Although necessary, this can feel a little overwhelming for some people.

41 tasks can feel like an overload on your first day.

Then again, with the right onboarding, the new employee should feel prepared to tackle each of those tasks with confidence.


4. The Cost of Onboarding

Companies need employees, but they also have to consider the cost of bringing on new hires.

In some cases, the costs can be quite steep, especially if it’s a large company with a sizable number of employees.

There isn’t just one factor that plays into the total cost either, as it includes training, resources, wages, and more.

In statistics taken from 2020-2021, businesses spent $92.3 billion on training.

During this timeframe, the average employee spent roughly 64 hours on their training.

Now, you also want to consider how many employees either quit or ended up getting fired.

From a business standpoint, that’s just burning through money.

The only way to really combat this is by developing effective onboarding strategies.

Not only will this help stagger the turnover rate, but it’ll help reduce costs by landing the best employees possible.

It isn’t a system that’s 100% perfect, and many professionals are always looking for ways to improve.

Getting a new job can feel like a double-edged sword at first, as both sides aren’t sure if it’ll work out.


5. Training Cost Per Employee

If you were to break down costs by each employee, it starts to make more sense on how expensive onboarding can get.

Based on available data, it’s evident that small businesses incur higher costs with onboarding than larger organizations. 

The takeaway from this is that small businesses generally have fewer resources available, which can lead to increased costs.

In the chart below, you can get a look at the training cost of employees for different-sized companies.

Keep in mind that this data only pertains to 2021.

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This is also why many small businesses prefer to keep a tight crew.

It helps them reduce costs, and they don’t have to deal with the struggles of the learning curve.

Not to mention the costs of taking on additional wages.

Of course, this can’t be avoided 100% of the time, as workers are guaranteed to come and go. 

Larger companies with more resources to strategize and streamline can lower the cost of onboarding.

This is a common situation and is simply considered a part of running a business.


Common Challenges With Onboarding

Common Challenges With Onboarding

No matter the company’s size, a range of challenges come with the onboarding process.

These can mitigated with the right approach and resources, but some challenges are merely unavoidable.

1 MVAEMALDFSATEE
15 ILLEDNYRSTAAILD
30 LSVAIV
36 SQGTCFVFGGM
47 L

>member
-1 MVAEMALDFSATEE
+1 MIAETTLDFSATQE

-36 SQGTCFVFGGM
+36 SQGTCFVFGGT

Although this is relatively common knowledge in the business world, this doesn’t stop executives from figuring out how to minimize challenges associated with new hires.

Modern problems require modern solutions.

The statistics highlighted below show the troubles associated with onboarding and how companies are adapting to this particular issue.

6. Ineffective Strategies

There are plenty of organizations utilizing different onboarding methods.

Unfortunately, not all of them are effective, and this can be seen clearly as day in the data.

88% of organizations are known to not onboard well with new hires.

This includes varying sentiments from different levels within an organization, but it highlights that it’s a pretty common issue.

It should be noted that many of these companies truly care about new hires and their onboarding, but they simply don’t have the know-how or resources to optimize it.

There’s enough data to call this common knowledge, but the right strategies are still finding their way across the corporate world.

With the right approach, this percentage should decrease over time, but that’s only if more companies start to put more effort into onboarding.

It isn’t easy, and there’s always going to be some organizations that could care less.

Overall, effective onboarding is needed for a thriving business and workforce.


7. The Biggest Challenge of Onboarding

Among all the challenges associated with the onboarding process, inconsistent practice application is the biggest problem.

Between effective and ineffective onboarding strategies, the main issue companies have is inconsistency. 

You can also find this in the different experiences with various employees.

Some may have had a great onboarding experience, while others may have been rushed through the process or never went through the appropriate channels at all.

Something else to consider is that varying priorities can lead to an ineffective onboarding process.